What is Copyright? – An Introduction to Copyright Basics

If you are going to participate in the great World Wide Web experiment, you need to understand copyright law. What is copyright? This introduction to copyright basics covers the fundamental elements of the legal concept.

What is Copyright?

Copyright law protects original works of authorship in tangible form. A classic example of a copyrighted work is a book. The Harry Potter books are original works of authorship because they represent original stories. If I start copying and reselling those books, I am infringing on J.K. Rowling’s copyrights, and she can sue me accordingly.

This concept applies to the web in many ways as well, and you should recognize as much. The wide open nature of the Internet makes it easy for people to copy and repost items. If you do not have permission to use the copied images, you may well be infringing on the copyright of the owner. The answer to avoiding this problem is to go to sites licensing content. You can find plenty of websites licensing music, photos and even videos you can use on your site.

Copyright Basics

When discussing copyright basics, let’s first focus on the odd nature of this property right. A copyright protects the tangible form of the original work in question, but it does not protect the idea encased in the work. Let’s return to our Harry Potter example to show how this might work.

The Potter books are obviously about a boy going to school to become a wizard and so on. If I copy the language in the books, then I am infringing on the work. I am not barred, however, from using the idea expressed in the books to write another story. I can write a different set of books based on a young boy who wants to become a wizard. In fact, this is what occurred after Potter became such an enormous hit and usually happens for any successful project.

Let’s apply this to the web. I decide to start a website and need a photograph of a happy couple. If I do a search on Google images, I will find plenty of pictures. Can I just copy them and post them on my site? No. I don’t have permission to use the exact image. I can, however, go take my own picture of a happy couple [even the same couple] and use it. Copyright law prohibits me from using the exact photo, but not the idea expressed in it.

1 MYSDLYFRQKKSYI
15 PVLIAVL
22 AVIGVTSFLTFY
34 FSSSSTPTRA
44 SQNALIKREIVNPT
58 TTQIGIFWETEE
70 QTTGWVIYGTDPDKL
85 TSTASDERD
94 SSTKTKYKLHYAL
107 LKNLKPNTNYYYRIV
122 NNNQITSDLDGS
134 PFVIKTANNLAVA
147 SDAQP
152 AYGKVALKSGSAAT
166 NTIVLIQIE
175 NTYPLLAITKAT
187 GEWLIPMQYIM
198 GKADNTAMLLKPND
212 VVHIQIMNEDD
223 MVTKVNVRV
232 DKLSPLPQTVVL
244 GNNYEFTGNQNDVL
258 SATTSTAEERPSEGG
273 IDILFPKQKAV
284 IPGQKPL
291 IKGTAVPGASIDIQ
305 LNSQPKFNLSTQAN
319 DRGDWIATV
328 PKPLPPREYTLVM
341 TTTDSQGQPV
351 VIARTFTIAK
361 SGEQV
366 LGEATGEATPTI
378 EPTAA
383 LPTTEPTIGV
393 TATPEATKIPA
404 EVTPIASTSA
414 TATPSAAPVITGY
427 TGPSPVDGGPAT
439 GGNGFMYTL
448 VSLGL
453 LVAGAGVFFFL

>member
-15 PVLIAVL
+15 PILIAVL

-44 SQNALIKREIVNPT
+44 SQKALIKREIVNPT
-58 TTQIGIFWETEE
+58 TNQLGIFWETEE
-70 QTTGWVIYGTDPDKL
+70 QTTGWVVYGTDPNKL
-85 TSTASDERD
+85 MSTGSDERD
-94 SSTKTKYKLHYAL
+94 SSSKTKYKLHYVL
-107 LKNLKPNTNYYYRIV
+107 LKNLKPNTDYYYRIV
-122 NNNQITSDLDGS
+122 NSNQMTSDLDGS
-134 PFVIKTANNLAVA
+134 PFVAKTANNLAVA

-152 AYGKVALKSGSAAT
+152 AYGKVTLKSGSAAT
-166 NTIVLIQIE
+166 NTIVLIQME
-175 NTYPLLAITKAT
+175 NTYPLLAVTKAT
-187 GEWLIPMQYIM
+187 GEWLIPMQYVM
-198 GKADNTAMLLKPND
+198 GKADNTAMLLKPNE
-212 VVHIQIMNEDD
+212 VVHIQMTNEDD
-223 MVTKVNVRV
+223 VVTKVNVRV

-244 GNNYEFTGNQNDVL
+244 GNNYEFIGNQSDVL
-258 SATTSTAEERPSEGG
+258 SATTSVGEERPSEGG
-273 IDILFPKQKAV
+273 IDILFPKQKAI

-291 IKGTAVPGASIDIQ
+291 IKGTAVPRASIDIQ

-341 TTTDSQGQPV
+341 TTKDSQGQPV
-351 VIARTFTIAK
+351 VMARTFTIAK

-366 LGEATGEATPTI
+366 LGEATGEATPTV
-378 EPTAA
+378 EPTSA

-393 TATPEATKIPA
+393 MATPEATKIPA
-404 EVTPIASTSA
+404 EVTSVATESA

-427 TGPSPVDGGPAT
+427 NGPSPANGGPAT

How long does a copyright last? A long time. If the original work is created after 1978, it continues for the life of the person creating it plus another 70 years. If I publish a book today and live another 40 years, the copyright on the work would last 110 years from today. Who would own it after I died? My heirs.

DMCA

There is a specialized law that applies to copyright issues online. The law is known as the Digital Millennium Copyright Act or “DMCA.” The law was created in 1998 in an attempt to streamline the process by which online copyright complaints could be handled without court intervention.

The law is applicable to sites allowing user-generated content. For example, Facebook allows members to post whatever they like on the site. The volume of people posting to the site, however, is such that there is no way Facebook could ever monitor all the posts for copyright issues.

The DMCA addresses this issue by giving sites immunity from being sued for copyright infringement for content posted by users of the site. The immunity exists so long as the site complies with a procedure detailed in the law. In general, the process starts with the copyright owner complaining to the DMCA agent for the site. The site then automatically takes down the allegedly offending content and alerts the posting party about the complaint. The posting party can then contest the claim. If this occurs, the site informs the copyright holder who then must decide whether to sue the posting individual.

Importantly, the site cannot be sued for monetary damages in the above scenario. This immunity is what keeps Facebook, YouTube, Twitter, and other companies from being pushed into bankruptcy on a wave of copyright infringement lawsuits.

In Closing

Copyright law is perpetually a hot topic on the web. From the days of Napster to the current issues surrounding social media, copyright disputes are here to stay. Before you copy or repost something, keep this in mind. If you own a site, make sure you determine if it is necessary to comply with the DMCA.

Richard A. Chapo, Esq.

The content on this website is intended to be educational and is not specific legal advice for your situation. The information is not updated. This site and blog constitutes a communication, solicitation and advertisement pursuant to relevant rules of professional conduct and professional codes in California.